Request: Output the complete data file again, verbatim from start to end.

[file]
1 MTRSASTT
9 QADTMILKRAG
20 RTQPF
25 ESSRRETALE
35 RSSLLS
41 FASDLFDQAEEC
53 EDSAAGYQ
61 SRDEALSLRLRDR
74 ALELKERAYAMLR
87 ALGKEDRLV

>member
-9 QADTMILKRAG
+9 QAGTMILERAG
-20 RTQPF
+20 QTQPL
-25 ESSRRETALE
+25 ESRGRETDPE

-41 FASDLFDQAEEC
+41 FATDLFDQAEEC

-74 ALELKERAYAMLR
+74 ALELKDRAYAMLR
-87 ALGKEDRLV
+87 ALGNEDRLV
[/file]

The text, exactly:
1 MTRSASTT
9 QADTMILKRAG
20 RTQPF
25 ESSRRETALE
35 RSSLLS
41 FASDLFDQAEEC
53 EDSAAGYQ
61 SRDEALSLRLRDR
74 ALELKERAYAMLR
87 ALGKEDRLV

>member
-9 QADTMILKRAG
+9 QAGTMILERAG
-20 RTQPF
+20 QTQPL
-25 ESSRRETALE
+25 ESRGRETDPE

-41 FASDLFDQAEEC
+41 FATDLFDQAEEC

-74 ALELKERAYAMLR
+74 ALELKDRAYAMLR
-87 ALGKEDRLV
+87 ALGNEDRLV